spying on you for state agencies. And no, this is not a theory. These practices are well-documented in the PRISM surveillance documents and also the infamous Room 641a example with AT&T and the NSA.

Top Secret NSA Document - PRISM

What is 5 Eyes?

The global program was initially setup as The Five Eyes surveillance alliance, it was officially enacted after the war in 1946.

This agreement formalized a partnership between the United Kingdom and the United States for gathering and sharing intelligence. The partnership continued throughout the Cold War and has only strengthened since the “Global War on Terror” kicked off in the early 2000s.

Edward Snowden brought renewed focus to the Five Eyes surveillance alliance in 2013 when he exposed the surveillance activities of the US government and its allies.

The 5 countries include Australia, Canada, New Zealand, United Kingdom and the United States.

Here are all the Agencies involved in the 5 Eyes coalition, you might recognise some of the abbreviations, some including the CIA, FBI, NSA, MI5, MI6, GCHQ and more from all the countries involved.

It is no surprise that some of the Five Eyes countries listed above are also the worst abusers of online privacy:

In the United Kingdom – Since the passage of the Investigatory Powers Act in 2016, internet service providers and telecoms have been recording browsing history, connection times, and text messages.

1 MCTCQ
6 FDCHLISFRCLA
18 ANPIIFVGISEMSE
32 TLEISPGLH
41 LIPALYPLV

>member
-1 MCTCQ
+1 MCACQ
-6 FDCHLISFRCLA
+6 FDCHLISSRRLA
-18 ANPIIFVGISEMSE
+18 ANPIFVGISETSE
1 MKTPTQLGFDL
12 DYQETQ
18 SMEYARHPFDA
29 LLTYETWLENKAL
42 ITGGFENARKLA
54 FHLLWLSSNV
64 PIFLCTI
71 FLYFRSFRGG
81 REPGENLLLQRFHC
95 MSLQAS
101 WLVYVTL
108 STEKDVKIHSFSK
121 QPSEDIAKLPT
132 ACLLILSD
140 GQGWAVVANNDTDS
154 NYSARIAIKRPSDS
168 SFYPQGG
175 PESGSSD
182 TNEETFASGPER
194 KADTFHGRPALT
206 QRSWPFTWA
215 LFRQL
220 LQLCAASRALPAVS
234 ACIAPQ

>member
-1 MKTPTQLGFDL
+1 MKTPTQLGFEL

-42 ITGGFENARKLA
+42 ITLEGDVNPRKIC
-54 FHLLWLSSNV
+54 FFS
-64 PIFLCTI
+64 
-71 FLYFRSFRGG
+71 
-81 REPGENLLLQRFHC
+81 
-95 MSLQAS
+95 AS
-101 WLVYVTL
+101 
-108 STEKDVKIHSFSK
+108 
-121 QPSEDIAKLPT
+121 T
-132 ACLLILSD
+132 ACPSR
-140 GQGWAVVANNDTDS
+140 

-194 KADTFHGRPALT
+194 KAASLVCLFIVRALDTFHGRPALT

The data is stored for two years and is available to UK government agencies and their partners without any warrant.

Meanwhile, in the United States – The US government has been implementing mass surveillance collection methods with the help of large telecoms and internet service providers (you can learn more about this by searching the PRISM program).

In March 2017, internet service providers were given the legal authority to record user activity and sell this to third parties. Of course, internet providers have been collecting data on their customers for many years, long before this law passed in 2017.

Australia has also implemented sweeping data retention laws similar to the United Kingdom.

Whether it is the NSA in the United States or the GCHQ in the United Kingdom, the “5 Eyes” is home to the most powerful surveillance agencies in the world.

The other drawback with Five Eyes countries is that they have tremendous authority to force companies to record and hand over data.